Jazz 101: What’s Next?


Today we’ll be finishing our discussion of John Szwed’s “Jazz 101: A Complete Guide to Learning and Loving Jazz“. It’s been a long journey, pouring over all thirty-one chapters of it, but hopefully some of you out there who learned a thing or two to take with you.

Last week, we looked at three distinct sub genres of jazz: acid jazz, drum ‘n’ bass, and neo-swing. While we don’t see these popping up much nowadays, in their time, they were on the forefront of breaking new ground in jazz.

Now that we’ve extensively covered the history of jazz, from New Orleans to Chicago, the West Coast to Europe, Szwed’s final chapter asks what comes next for jazz.

It may seem like a rather small, and perhaps unimportant question in today’s age, when we have so many other pressing problems to deal with than to be concerned about a genre. But jazz has cultural importance. It’s a part of the very soul and identity of America.

What’s Next?

There are a few different possible directions for jazz to head in the future. Given the frequent and unpredictable twists and turns jazz has taken over the years, it’s almost impossible to predict how its future will go. But we can always speculate. A stab in the dark is better than no stab at all.

In order to make an educated guess about the future of jazz, we need to look at the directions being taken presently as clues. But here is where we hit our first snag. It’s a philosophical one, brought to our attention by Szwed early on in this chapter.

“The weight of jazz tradition sometimes seems oppressive — its heroes beyond reach, their accomplishments suffocatingly exalted, the golden age of jazz retreating rapidly. How do you perform melodies that invidiously evoke their own eras? How is it possible to not live in a world of remakes and tributes?” (p. 290).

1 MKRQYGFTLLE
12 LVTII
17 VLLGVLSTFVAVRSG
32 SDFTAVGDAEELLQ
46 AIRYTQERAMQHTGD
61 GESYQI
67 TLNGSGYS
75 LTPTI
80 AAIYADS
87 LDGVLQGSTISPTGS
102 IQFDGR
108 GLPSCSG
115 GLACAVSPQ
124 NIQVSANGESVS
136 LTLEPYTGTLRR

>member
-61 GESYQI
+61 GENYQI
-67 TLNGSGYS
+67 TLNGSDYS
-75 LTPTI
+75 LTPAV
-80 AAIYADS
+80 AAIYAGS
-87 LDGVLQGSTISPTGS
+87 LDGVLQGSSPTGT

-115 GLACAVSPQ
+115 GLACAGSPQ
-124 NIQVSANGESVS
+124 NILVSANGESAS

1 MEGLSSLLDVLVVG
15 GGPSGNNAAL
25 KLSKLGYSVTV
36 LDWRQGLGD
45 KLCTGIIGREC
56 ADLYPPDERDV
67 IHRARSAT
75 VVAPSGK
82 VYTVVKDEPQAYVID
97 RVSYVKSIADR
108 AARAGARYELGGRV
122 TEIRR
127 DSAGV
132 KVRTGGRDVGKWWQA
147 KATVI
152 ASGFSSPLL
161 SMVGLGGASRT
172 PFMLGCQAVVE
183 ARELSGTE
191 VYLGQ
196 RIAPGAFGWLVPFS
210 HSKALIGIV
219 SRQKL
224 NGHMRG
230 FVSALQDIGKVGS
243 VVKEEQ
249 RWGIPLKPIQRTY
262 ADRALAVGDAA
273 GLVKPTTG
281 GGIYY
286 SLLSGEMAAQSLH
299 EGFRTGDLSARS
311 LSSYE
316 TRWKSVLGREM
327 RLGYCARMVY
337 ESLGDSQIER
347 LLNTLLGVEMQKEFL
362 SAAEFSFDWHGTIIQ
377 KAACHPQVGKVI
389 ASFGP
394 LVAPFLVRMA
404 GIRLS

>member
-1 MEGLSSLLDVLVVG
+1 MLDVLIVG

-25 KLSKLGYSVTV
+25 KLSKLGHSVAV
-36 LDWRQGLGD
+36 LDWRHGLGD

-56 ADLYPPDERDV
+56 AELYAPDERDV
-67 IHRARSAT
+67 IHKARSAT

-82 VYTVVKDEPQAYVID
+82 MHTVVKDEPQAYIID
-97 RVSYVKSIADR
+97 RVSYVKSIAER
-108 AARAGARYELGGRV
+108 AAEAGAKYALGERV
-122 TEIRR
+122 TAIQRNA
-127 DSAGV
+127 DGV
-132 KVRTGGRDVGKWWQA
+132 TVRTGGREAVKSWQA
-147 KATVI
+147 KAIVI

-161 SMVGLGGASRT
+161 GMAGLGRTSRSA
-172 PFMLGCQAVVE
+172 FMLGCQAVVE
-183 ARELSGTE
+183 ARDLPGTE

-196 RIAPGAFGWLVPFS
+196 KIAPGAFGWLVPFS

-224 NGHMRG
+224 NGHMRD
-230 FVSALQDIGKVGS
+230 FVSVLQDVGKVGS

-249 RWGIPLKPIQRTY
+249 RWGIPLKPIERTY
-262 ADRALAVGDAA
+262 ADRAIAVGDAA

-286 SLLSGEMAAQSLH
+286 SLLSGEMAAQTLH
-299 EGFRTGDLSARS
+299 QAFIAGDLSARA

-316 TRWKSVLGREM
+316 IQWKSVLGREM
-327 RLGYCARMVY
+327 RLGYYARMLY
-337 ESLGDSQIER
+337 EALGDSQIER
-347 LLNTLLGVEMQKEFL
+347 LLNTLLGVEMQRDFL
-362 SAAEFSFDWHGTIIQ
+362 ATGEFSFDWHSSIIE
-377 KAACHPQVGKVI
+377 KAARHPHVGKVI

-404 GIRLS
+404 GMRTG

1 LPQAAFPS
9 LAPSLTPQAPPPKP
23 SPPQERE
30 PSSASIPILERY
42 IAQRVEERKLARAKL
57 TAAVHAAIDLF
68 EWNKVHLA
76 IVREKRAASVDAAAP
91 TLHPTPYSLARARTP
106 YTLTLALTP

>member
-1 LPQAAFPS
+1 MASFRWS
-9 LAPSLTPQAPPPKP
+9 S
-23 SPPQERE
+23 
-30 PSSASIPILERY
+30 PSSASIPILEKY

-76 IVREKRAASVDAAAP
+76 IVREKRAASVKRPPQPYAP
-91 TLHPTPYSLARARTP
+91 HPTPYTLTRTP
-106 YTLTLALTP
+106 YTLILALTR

This concern is one that seems to be spreading throughout our culture, regardless of medium. We see constant remakes in film and television, remixing old stories to be spoon-fed to the next generations. In music, the pop world is much the same. A new artist dishing out formulaic track after track, until the artist as a person of interest becomes more important than the music.

Despite this quagmire of stagnation, there’s still hope for new and interesting things on the horizon. Szwed presents a few possible answers himself.

What is Next?

One answer that Szwed finds is the postmodern one of making the new music seem hard-bought and freshly earned by the new generation. “You can hear this in some sampler or electronics-based groups, as well as among some young jazz musicians when they approach older compositions. The original melodies are retained in skeletal form” (p. 290).

Szwed then goes on to note that these methods have already been used by jazz greats like Ornette Coleman, Thelonious Monk, among others.

Another answer Szwed poses is that jazz follow the path of classical music. “One is to go backward, to become classical, accept greatness, enshrine a pantheon, create a canon, and elevate the music” (p. 290). This can mean playing in the manner of older musicians, or playing transcriptions of works. Both methods have of course, been used in jazz repeatedly over the years.

Szwed then admits that another possibility is for jazz to go pop. To surrender the traditions and standards of the past, and yield to the overwhelming tide. But still, another possibility is for jazz to go forward, innovate, change, and break rules.

Final Thoughts

The final point Szwed makes, is that jazz has always done all of these things. And so, the state of jazz today is not really so different. It may be hidden from the view of the mainstream for now, but nothing lasts forever.

“Max Harrison once remarked that jazz can neither repeat its past, nor escape it: it constantly adds, and thereby modifies, everything that has gone before. Such a music cheerfully escapes definition and prognostication alike. And such a music is always scandalous” (p. 292).

I’ve had a wonderful time writing this series. Before I started, I knew very little about jazz. My goal was to learn what I could, while providing value to others who may be interested. I hope I managed to do that.

Next week, we’ll be back with a brand new series to dig into. Isn’t learning the best?

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